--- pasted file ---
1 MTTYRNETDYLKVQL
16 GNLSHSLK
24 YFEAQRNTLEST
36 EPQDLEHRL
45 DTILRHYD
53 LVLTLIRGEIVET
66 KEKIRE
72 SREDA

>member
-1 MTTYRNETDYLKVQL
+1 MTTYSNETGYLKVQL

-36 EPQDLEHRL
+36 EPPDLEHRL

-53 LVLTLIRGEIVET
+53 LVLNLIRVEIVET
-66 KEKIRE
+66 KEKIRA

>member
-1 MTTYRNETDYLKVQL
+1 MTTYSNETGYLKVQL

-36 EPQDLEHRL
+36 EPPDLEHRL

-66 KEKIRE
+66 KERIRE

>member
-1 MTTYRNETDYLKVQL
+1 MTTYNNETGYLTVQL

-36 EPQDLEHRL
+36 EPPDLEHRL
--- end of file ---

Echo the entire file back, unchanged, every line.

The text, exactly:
1 MTTYRNETDYLKVQL
16 GNLSHSLK
24 YFEAQRNTLEST
36 EPQDLEHRL
45 DTILRHYD
53 LVLTLIRGEIVET
66 KEKIRE
72 SREDA

>member
-1 MTTYRNETDYLKVQL
+1 MTTYSNETGYLKVQL

-36 EPQDLEHRL
+36 EPPDLEHRL

-53 LVLTLIRGEIVET
+53 LVLNLIRVEIVET
-66 KEKIRE
+66 KEKIRA

>member
-1 MTTYRNETDYLKVQL
+1 MTTYSNETGYLKVQL

-36 EPQDLEHRL
+36 EPPDLEHRL

-66 KEKIRE
+66 KERIRE

>member
-1 MTTYRNETDYLKVQL
+1 MTTYNNETGYLTVQL

-36 EPQDLEHRL
+36 EPPDLEHRL